Heart rhythm disorders pose a major challenge to modern cardiovascular medicine. The most common cardiac arrhythmia, Atrial Fibrillation (AF), affects 2-3% of people worldwide. It is known for its progressive nature and increases the risk of stroke and heart failure, thereby constituting a major economic burden: more than €20 billion a year is spent on AF in the ten biggest European countries alone.
For some AF patients, the only effective means for acute rhythm restoration is delivery of high-voltage shocks to the heart. These need to be performed in hospitals under general anaesthesia because of otherwise intolerable pain. Currently, there is no therapeutic strategy to address the need for immediate yet pain-free treatment of AF, which would allow patients to freely move about and receive treatment without even being aware of it.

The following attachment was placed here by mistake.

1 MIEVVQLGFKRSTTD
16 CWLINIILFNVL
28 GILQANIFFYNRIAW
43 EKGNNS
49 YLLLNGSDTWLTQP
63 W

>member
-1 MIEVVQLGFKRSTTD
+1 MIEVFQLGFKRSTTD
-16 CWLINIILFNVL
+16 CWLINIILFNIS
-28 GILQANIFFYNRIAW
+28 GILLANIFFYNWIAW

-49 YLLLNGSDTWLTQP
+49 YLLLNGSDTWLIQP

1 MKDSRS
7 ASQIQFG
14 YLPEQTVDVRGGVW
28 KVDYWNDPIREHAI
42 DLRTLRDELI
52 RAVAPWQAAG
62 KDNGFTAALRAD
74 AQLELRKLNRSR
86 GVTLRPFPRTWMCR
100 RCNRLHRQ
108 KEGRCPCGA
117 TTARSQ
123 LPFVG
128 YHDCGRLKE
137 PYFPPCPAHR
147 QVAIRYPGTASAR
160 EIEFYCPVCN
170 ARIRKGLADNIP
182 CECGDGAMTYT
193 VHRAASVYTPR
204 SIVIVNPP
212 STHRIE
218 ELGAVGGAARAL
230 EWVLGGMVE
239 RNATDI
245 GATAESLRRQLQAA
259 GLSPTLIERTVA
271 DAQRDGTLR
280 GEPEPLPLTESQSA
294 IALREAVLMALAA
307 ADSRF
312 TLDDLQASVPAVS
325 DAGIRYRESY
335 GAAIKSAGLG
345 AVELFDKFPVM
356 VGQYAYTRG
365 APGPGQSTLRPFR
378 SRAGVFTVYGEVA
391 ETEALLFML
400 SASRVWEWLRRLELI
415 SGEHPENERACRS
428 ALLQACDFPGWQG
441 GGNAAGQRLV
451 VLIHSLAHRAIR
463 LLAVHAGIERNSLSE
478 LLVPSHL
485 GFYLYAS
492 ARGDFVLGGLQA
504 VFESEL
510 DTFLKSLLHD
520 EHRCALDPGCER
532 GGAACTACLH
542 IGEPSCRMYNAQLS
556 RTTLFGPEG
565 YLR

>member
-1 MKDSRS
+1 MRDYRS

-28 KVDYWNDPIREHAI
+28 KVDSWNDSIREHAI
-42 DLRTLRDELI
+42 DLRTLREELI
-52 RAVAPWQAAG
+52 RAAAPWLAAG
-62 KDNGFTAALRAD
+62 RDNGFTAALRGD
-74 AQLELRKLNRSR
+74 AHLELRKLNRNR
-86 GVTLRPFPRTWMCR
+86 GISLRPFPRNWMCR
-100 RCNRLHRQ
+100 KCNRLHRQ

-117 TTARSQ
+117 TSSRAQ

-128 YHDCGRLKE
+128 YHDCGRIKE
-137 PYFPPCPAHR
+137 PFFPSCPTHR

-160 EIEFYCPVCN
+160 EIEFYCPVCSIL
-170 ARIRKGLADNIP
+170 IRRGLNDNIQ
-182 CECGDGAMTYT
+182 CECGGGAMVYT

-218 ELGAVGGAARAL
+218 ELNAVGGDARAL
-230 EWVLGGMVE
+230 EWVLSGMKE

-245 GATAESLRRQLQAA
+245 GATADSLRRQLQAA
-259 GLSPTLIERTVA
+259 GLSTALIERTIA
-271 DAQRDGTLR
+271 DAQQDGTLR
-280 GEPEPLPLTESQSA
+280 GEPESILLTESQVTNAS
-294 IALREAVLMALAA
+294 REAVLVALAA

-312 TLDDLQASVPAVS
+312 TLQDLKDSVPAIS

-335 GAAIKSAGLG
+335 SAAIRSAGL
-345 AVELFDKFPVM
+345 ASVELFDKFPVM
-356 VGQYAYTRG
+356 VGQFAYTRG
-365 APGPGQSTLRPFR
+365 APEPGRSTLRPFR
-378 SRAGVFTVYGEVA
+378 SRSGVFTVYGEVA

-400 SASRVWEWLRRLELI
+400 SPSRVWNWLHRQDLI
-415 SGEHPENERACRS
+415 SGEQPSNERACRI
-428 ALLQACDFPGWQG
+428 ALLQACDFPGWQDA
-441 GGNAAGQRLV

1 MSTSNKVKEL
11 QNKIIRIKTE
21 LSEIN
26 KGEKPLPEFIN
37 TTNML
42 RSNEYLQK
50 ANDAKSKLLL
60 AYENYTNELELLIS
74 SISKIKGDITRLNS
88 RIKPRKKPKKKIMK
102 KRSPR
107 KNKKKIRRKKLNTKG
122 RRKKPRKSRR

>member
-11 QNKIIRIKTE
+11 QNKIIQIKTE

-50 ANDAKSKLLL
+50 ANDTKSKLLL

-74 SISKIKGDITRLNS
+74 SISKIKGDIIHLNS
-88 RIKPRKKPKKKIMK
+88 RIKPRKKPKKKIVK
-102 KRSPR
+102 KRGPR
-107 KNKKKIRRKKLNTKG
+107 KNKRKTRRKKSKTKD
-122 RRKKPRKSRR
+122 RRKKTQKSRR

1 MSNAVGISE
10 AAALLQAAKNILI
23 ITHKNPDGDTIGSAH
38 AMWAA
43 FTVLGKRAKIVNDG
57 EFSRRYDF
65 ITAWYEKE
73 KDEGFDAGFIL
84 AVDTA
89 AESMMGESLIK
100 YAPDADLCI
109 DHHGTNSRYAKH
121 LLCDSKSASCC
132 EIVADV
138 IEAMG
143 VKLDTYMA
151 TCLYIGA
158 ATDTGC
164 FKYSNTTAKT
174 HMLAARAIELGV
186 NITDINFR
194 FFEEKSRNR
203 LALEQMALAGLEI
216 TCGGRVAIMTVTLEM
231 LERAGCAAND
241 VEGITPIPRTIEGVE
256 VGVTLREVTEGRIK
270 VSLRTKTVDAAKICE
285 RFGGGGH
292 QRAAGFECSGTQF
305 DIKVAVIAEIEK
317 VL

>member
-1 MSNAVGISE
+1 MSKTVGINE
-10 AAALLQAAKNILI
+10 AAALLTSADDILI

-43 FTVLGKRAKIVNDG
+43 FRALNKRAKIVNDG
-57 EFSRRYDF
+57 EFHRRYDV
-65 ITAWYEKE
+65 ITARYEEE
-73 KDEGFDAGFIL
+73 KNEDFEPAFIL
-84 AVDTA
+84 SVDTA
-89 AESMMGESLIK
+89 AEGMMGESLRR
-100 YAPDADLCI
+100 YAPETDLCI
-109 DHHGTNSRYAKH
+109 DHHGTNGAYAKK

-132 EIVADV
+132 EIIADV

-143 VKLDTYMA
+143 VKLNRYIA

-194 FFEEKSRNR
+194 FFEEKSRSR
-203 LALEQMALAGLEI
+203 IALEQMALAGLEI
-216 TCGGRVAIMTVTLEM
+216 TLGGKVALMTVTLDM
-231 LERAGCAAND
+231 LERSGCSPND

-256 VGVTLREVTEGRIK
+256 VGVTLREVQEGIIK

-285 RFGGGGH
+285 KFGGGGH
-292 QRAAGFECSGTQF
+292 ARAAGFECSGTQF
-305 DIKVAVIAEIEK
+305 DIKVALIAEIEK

Daniël is convinced that, one day, we will enable the human heart to treat its own rhythm disturbances and restore its normal rhythm at any time and in any place. The basis is the heart’s own ability to generate electrical current (i.e. bioelectricity). To restore normal rhythm, he proposes to no longer use high-voltage electric shocks, but instead appropriately timed bioelectrical currents, generated by the arrhythmic heart itself.
With funding from an ERC Consolidator Grant, his TransRhythm project will explore this possibility by combining unique advances in genetic engineering, computer modelling, tissue engineering and micro-optoelectronics. Through its innovative interdisciplinary approach, this research could pave the way towards the development of paradigm-changing treatment options for cardiac arrhythmias, enabling shock-free ambulatory AF treatment and improving patients’ prognosis and quality of life.